To the Moonshot and Beyond: Cancer and IPFeaturing Jacob Sherkow from New York Law School
Jacob Sherkow from the New York School of Law is our first guest. His recent work focuses on intellectual property and information policy issues surrounding efforts to cure cancer. We discuss patents, the role of public-private partnerships in cancer R&D and the Cancer Moonshot Initiative.
Exploring the MicrobiomeFeaturing Rachel Sachs from Washington University Law
In this episode we explore the microbiome -- the world of microbes inside your body. Rachel Sachs from the Washington University School of Law in Saint Louis joins us to discuss intellectual property issues surrounding the microbiome, including emerging treatments and therapies that are starting to take advantage of microbiome research.
Fighting Antibiotic ResistanceFeaturing Kevin Outterson, Executive Director of CARB-X
More than 23,000 people die every year in the US from antibiotic-resistant bacteria. We welcome to the podcast Kevin Outterson, executive director of CARB-X (Combating Antibiotic Resistance Bacteria Biopharmaceutical Accelerator), a USD 450 million partnership that is taking the lead in protecting humanity from bacterial threats.
Federally Funded Research: Approaching Four Decades of the Bayh-Dole ActFeaturing Lisa Ouellete, Associate Professor at Stanford Law School
In 1980, Congress enacted the Bayh-Dole Act, which is often considered the "basis of the biotech revolution." In this episode, we explore the impact of patents on federally funded research at universities and other institutions in the wake of Bayh-Dole with Lisa Ouellete, who has written extensively on the topic.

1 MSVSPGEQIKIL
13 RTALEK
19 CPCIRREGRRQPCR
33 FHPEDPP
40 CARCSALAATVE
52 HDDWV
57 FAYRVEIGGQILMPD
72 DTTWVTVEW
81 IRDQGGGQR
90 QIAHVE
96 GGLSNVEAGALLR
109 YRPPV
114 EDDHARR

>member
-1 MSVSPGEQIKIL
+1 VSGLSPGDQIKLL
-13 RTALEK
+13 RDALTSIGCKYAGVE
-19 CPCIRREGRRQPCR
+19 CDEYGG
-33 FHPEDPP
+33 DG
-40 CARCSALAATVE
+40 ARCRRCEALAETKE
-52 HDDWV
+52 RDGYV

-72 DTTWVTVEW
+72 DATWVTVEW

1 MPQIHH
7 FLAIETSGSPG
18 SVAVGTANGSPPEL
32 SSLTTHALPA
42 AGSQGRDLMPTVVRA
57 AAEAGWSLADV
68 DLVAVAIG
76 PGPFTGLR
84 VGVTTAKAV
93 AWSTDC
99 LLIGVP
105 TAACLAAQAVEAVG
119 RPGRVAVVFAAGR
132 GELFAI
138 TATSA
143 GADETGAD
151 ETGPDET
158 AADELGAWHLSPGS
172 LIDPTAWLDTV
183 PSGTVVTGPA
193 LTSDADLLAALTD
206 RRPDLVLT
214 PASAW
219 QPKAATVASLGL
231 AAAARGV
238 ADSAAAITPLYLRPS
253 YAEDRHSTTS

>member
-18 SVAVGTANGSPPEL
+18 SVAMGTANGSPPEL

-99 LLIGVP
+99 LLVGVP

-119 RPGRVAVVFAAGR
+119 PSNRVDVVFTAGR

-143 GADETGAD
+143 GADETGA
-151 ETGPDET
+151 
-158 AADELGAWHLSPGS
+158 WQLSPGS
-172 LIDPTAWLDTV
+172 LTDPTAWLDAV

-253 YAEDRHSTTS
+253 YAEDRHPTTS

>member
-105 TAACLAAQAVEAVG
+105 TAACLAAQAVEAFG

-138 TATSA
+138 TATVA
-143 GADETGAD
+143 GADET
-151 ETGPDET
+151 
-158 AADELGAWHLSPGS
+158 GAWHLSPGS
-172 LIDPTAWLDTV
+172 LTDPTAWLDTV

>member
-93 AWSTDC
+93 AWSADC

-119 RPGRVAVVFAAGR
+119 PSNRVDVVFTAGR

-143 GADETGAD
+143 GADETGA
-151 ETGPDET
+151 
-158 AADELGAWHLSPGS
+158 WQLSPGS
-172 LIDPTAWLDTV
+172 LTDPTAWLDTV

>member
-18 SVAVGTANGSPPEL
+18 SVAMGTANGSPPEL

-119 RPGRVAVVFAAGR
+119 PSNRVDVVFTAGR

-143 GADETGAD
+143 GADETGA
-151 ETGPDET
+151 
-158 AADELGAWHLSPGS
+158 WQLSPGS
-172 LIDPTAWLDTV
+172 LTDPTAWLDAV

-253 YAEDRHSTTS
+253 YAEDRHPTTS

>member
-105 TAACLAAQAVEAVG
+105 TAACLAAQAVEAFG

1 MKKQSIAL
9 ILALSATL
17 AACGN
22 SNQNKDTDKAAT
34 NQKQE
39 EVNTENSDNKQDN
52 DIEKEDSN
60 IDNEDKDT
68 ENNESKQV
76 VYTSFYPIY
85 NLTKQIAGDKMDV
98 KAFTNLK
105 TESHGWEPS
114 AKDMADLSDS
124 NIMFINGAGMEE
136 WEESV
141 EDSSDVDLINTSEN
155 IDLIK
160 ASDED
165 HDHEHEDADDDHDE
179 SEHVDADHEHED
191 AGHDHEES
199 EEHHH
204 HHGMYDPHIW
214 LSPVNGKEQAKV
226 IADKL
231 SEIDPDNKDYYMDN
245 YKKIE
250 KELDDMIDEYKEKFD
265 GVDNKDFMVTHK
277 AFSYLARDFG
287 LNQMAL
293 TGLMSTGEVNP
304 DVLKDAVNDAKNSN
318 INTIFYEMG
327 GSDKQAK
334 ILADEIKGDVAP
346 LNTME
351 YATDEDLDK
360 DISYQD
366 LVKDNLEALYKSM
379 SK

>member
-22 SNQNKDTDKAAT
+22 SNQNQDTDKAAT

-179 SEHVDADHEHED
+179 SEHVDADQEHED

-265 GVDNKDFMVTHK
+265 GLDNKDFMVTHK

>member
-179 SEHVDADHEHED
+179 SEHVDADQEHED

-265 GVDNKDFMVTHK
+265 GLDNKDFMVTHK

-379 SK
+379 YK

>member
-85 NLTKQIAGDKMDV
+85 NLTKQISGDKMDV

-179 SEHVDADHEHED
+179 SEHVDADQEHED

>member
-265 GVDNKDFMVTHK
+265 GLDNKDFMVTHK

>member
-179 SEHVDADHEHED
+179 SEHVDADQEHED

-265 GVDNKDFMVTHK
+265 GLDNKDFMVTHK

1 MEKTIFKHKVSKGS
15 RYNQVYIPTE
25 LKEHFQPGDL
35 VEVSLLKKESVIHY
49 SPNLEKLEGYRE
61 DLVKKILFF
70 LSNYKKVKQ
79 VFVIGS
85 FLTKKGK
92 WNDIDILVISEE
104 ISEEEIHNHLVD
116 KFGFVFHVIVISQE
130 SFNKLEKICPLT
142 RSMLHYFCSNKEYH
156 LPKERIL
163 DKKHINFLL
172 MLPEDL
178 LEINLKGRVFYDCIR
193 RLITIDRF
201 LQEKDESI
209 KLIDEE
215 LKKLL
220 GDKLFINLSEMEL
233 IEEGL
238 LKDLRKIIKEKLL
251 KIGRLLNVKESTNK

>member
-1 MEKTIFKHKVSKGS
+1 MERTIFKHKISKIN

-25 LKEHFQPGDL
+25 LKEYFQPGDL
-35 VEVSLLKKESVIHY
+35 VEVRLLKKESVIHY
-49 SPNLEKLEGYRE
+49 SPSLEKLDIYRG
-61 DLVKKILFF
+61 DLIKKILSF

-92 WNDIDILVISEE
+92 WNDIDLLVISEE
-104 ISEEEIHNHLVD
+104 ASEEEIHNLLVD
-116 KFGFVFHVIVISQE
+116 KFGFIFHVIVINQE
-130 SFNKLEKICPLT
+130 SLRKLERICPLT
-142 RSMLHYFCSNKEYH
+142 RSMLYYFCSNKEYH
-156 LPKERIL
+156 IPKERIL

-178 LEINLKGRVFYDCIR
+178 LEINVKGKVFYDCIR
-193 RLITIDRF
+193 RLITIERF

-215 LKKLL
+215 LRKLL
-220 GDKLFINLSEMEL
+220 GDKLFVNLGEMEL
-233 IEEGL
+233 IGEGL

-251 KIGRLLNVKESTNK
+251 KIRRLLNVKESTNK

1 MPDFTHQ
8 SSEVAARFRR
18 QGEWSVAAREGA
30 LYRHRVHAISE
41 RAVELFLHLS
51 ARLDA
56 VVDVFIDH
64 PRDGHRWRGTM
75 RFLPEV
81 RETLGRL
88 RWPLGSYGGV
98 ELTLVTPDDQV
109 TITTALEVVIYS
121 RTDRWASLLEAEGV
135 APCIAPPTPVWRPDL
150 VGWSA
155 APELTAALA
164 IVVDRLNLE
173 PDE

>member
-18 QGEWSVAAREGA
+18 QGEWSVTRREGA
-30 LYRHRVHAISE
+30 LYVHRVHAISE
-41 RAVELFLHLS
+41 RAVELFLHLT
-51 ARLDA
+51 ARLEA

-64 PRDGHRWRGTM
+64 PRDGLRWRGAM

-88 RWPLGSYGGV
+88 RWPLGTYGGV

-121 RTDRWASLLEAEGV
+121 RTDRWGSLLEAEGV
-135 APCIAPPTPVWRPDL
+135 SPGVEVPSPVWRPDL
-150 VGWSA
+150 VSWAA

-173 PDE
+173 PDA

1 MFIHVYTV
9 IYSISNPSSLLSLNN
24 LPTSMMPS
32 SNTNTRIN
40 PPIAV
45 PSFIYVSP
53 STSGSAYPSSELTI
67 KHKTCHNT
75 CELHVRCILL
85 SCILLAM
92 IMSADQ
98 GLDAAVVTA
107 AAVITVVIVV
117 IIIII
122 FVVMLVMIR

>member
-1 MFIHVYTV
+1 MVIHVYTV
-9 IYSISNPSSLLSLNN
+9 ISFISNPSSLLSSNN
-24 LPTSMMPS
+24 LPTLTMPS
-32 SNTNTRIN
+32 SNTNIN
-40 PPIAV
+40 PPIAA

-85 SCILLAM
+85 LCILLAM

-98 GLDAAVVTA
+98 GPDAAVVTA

Medicine of the Future: From Biologics to Black Box MedicineFeaturing Nicholson Price, Assistant Professor of Law at University of Michigan Law School
Biologics are often hailed as the most promising drugs currently available to patients. However, they are extraordinarily difficult to replicate, a feature that poses unique problems to competitors and regulators. Today we talk with Nicholson Price about this issue and about “black box” medicine: what happens when we rely on algorithms for diagnostics or to identify therapies?
Investor-State Arbitration and “Alternative Facts” in Pharmaceutical MarketingFeaturing Cynthia Ho, Clifford E. Vickrey Research Professor and Director, Intellectual Property Program at Loyola University Chicago School of Law
Cynthia Ho provides an overview of two different fields with implications for public health. We start by discussing international agreements that allow foreign companies to bring claims against states on the grounds that their investments—including those in the form of intellectual property, such as pharmaceutical patents—have been compromised. We then talk about Cynthia’s latest article, in which she argues that, in some situations, pharmaceutical marketing to doctors may be considered “alternative facts” and therefore entitled to less First Amendment protection.